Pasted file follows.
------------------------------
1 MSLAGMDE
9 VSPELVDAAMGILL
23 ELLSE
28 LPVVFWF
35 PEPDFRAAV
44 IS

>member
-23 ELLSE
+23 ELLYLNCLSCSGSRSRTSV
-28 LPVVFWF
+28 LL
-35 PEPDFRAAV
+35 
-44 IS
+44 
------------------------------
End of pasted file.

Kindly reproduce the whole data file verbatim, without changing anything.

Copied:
1 MSLAGMDE
9 VSPELVDAAMGILL
23 ELLSE
28 LPVVFWF
35 PEPDFRAAV
44 IS

>member
-23 ELLSE
+23 ELLYLNCLSCSGSRSRTSV
-28 LPVVFWF
+28 LL
-35 PEPDFRAAV
+35 
-44 IS
+44 